You will see in my Wednesday column a reference to, and brief explanation of, ALICE, a new and better way to measure financial hardship in America. ALICE stands for “Asset Limited, Income Constrained, Employed.” It’s the creation of United Way in its effort to give the nation a more precise reality check because the federal government’s poverty rate just doesn’t tell the whole story. For the last decade, United Way has been looking — state by state and even county by county — at what we have generally called the “working poor,” people who are employed, but who still do not earn enough to support their families. They are the heads of ALICE households.
When you look at ALICE data, you get a better appreciation of where lower-income Americans are today. It broadens your understanding of what it takes to get by in this country, region by region (the cost of the basics: food, housing, health care, child care, taxes, etc.) and the gap between the cost of living and the amount of money people are able to earn. Even in Maryland, listed some years as the wealthiest state in the union, the ALICE households made up nearly 40% of all households in 2018, according to United Way. More have likely been added during the pandemic.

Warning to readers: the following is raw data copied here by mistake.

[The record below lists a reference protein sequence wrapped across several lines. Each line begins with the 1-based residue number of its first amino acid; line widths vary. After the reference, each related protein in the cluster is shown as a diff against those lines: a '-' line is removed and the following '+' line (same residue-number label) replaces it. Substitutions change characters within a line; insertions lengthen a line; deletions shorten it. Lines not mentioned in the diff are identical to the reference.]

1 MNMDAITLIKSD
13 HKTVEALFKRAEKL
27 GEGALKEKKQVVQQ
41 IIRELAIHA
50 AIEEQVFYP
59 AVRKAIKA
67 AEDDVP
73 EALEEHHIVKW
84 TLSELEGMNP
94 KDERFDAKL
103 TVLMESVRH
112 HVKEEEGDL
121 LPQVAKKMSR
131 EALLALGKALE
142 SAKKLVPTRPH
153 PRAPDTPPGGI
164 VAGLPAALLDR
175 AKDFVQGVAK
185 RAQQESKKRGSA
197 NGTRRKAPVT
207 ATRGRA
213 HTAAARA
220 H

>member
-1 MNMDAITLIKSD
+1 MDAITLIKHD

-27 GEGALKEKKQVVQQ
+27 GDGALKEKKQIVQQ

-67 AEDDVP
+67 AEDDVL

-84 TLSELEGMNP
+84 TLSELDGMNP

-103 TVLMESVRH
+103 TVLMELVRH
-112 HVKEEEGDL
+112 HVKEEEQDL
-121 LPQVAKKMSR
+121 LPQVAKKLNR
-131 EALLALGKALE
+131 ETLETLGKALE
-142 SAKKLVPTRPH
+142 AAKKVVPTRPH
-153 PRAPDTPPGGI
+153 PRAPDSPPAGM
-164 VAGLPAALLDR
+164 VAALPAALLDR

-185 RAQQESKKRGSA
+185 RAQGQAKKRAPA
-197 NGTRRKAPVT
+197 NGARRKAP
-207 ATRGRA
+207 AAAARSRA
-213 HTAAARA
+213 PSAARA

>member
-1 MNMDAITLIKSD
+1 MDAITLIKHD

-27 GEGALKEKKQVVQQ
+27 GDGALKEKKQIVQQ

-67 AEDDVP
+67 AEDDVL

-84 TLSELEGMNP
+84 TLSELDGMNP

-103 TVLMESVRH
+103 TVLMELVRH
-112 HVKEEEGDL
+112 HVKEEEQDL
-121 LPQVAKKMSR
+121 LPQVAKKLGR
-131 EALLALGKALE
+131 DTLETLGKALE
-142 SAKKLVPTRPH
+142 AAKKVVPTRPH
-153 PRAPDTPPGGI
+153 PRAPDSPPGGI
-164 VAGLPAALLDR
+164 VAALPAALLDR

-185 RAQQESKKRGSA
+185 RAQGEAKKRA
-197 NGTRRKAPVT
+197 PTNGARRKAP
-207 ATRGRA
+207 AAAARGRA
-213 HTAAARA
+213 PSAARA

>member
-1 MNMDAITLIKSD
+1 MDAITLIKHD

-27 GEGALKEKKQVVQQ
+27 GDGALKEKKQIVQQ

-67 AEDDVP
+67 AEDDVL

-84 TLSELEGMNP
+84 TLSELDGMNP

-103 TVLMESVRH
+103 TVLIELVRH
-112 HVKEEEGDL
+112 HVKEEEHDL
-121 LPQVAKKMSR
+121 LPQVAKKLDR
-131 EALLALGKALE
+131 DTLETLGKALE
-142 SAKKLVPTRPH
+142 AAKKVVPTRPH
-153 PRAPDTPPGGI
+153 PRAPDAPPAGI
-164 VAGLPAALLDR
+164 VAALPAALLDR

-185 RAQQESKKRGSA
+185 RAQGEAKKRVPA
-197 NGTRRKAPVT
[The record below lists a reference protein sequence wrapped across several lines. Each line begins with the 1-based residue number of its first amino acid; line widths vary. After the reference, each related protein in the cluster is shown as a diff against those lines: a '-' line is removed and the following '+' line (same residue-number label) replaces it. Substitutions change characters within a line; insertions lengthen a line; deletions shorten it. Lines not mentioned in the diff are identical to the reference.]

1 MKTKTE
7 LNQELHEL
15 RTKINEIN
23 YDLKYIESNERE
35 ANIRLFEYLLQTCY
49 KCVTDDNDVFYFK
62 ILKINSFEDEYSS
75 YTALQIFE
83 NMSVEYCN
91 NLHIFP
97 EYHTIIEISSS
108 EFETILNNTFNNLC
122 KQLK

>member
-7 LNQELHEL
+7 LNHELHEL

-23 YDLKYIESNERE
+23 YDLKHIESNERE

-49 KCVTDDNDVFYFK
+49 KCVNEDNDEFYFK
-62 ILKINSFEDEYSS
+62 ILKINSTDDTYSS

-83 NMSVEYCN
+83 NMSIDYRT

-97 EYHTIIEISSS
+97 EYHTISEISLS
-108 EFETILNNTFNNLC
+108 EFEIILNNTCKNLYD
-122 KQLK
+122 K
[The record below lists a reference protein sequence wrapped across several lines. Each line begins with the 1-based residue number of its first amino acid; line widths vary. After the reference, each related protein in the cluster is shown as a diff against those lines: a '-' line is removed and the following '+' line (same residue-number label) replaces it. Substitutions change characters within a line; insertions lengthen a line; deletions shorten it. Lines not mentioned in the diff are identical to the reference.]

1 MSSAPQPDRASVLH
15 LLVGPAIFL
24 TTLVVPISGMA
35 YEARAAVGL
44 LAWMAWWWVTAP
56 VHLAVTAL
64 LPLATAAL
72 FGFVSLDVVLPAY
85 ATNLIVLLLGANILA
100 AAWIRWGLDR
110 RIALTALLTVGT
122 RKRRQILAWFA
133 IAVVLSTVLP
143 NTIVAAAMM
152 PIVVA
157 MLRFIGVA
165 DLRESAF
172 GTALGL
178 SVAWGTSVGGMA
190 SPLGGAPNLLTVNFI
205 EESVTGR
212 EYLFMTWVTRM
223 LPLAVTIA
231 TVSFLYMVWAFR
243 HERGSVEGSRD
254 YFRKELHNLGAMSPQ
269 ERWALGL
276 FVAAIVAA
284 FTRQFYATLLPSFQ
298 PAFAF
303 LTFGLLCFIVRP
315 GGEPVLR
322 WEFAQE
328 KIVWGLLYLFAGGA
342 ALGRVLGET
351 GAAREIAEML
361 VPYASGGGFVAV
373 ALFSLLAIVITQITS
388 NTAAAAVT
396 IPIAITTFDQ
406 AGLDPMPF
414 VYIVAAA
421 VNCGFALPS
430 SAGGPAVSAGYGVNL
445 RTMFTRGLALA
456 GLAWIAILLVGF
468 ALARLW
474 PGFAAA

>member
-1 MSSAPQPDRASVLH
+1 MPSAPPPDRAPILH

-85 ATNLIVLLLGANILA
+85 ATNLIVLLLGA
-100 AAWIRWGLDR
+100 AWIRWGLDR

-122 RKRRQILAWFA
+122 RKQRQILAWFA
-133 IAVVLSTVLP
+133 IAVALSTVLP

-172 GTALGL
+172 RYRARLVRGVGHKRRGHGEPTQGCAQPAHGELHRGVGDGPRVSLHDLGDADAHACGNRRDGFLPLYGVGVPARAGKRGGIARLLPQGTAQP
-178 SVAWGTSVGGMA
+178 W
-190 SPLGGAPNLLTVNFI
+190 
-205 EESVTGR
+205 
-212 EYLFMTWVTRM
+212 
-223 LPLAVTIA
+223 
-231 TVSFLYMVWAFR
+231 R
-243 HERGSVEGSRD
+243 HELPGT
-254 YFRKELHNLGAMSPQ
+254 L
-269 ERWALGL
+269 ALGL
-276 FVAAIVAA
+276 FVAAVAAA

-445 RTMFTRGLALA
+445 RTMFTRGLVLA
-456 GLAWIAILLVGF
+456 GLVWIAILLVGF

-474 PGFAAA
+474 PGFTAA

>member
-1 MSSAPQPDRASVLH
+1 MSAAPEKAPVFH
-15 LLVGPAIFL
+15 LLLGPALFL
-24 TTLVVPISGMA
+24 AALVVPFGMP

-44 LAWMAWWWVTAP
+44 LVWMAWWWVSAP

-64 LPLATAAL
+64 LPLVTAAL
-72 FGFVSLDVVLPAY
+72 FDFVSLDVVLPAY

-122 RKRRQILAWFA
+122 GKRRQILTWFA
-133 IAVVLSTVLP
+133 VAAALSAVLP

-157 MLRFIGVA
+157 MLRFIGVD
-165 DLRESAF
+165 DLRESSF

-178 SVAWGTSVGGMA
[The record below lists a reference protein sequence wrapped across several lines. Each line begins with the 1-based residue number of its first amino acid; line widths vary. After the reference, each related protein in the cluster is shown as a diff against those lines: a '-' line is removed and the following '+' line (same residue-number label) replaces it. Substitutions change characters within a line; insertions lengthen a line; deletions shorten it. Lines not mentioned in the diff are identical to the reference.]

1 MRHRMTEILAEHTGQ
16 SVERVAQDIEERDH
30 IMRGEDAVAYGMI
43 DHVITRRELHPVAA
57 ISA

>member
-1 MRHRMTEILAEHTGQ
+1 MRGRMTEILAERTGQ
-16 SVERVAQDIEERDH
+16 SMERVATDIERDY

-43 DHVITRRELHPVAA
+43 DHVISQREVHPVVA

The number of ALICE households in the U.S. explains, in large part, why the Biden-Harris American Rescue Plan is so popular, even at a time of stark political division. Here’s a link to today’s column.